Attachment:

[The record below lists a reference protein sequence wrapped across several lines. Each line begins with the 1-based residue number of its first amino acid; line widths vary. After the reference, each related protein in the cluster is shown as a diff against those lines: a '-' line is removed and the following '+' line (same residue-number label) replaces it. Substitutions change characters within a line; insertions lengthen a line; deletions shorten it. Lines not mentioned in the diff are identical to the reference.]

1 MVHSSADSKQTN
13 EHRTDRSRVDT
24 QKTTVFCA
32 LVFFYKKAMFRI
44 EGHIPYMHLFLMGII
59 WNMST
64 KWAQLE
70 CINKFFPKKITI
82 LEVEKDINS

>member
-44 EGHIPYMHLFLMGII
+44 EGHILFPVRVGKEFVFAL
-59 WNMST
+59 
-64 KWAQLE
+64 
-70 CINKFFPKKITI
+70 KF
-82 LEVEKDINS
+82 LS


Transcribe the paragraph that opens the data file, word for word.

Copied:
[The record below lists a reference protein sequence wrapped across several lines. Each line begins with the 1-based residue number of its first amino acid; line widths vary. After the reference, each related protein in the cluster is shown as a diff against those lines: a '-' line is removed and the following '+' line (same residue-number label) replaces it. Substitutions change characters within a line; insertions lengthen a line; deletions shorten it. Lines not mentioned in the diff are identical to the reference.]